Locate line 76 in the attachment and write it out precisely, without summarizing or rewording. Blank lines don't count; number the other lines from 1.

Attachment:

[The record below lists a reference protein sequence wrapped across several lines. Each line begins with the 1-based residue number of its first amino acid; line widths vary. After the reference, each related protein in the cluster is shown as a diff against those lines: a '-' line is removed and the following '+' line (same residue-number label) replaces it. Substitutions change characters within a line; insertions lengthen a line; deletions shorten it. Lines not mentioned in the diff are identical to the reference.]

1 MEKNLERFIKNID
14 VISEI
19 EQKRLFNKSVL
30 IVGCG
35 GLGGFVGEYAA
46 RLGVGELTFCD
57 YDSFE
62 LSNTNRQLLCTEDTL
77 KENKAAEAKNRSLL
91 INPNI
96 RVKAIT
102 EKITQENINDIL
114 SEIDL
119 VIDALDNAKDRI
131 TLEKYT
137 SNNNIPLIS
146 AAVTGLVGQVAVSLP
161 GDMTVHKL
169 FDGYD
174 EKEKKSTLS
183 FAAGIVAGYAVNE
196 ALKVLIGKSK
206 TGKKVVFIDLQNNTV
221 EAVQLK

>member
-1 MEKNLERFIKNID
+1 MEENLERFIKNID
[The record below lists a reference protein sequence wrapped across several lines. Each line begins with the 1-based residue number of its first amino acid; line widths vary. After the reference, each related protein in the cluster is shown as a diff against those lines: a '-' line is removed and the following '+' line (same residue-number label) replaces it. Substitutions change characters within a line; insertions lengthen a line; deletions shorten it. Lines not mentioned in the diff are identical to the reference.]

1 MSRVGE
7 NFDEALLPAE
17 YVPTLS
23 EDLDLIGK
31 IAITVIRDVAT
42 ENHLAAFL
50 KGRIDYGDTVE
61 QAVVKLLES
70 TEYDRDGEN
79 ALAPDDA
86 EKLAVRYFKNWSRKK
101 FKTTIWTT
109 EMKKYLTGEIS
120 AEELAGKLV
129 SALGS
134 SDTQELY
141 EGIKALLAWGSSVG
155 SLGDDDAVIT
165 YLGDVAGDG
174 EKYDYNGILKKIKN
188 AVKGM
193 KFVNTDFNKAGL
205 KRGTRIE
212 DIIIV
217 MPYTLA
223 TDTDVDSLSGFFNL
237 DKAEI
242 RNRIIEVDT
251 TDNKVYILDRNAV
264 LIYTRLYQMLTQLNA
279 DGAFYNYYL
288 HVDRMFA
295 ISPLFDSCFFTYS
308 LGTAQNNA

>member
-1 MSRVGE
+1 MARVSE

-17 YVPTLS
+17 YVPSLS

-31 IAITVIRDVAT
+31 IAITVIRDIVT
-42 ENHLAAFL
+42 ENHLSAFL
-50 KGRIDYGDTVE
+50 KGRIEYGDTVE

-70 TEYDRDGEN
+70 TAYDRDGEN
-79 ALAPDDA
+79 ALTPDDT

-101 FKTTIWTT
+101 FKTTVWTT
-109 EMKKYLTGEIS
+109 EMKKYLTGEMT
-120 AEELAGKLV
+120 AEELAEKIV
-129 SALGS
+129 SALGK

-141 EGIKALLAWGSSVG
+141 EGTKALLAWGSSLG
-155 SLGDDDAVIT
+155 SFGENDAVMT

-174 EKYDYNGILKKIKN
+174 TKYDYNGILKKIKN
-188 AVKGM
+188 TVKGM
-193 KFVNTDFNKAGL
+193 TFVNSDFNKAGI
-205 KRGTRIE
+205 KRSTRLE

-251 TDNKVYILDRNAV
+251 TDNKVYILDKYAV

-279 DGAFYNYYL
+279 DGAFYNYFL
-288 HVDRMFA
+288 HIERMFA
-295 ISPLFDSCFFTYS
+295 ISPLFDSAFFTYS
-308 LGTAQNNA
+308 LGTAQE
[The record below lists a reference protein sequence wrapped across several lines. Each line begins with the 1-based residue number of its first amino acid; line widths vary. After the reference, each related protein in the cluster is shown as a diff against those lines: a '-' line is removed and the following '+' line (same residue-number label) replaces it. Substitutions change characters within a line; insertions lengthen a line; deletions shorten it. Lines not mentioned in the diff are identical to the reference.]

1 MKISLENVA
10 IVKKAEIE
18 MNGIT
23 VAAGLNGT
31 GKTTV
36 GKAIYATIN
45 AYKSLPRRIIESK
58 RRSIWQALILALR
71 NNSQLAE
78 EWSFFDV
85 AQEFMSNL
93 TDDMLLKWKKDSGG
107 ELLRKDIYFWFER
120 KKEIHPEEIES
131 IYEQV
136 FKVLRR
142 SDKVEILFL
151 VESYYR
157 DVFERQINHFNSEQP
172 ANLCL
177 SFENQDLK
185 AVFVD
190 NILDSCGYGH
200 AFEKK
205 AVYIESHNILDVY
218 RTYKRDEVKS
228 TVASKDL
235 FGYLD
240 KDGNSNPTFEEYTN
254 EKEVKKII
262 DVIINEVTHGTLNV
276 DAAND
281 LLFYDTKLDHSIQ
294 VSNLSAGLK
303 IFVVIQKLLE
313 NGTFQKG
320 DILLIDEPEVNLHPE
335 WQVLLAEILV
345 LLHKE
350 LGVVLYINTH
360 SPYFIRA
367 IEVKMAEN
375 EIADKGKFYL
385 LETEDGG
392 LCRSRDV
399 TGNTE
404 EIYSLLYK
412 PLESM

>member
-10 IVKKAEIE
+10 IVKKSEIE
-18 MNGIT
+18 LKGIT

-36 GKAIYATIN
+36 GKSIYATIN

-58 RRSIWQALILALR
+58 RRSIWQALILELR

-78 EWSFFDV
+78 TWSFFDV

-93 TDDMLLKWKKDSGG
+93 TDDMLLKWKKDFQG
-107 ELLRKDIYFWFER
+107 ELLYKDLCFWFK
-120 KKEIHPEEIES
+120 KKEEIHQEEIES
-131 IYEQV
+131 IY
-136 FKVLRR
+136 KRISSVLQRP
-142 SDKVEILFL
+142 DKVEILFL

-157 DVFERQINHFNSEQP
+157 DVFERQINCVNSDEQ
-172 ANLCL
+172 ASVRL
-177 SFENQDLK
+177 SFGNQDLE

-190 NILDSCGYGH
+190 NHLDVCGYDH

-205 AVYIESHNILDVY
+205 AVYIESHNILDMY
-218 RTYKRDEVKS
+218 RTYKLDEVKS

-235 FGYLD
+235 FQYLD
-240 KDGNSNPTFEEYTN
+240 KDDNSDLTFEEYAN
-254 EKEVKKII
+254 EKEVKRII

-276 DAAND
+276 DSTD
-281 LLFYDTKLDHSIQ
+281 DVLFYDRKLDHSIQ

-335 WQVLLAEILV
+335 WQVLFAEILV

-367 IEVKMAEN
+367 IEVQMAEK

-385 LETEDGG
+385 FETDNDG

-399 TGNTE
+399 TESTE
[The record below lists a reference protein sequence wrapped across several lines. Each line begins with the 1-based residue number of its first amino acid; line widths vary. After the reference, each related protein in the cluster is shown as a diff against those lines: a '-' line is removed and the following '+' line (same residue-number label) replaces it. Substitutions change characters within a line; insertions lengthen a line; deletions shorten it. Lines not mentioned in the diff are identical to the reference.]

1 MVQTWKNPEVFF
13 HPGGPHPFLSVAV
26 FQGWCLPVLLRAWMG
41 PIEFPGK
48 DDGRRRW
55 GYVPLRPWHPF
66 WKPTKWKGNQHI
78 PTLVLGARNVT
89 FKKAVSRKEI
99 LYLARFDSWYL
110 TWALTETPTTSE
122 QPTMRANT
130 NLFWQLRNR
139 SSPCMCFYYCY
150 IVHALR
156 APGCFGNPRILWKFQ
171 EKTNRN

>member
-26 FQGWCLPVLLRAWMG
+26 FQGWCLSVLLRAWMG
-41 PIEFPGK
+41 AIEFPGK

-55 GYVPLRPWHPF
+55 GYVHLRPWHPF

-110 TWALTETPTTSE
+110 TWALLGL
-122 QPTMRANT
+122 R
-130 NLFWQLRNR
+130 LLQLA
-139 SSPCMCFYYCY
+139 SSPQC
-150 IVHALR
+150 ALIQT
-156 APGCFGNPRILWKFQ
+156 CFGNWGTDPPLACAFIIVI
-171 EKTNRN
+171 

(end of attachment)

+70 TAYDRDGEN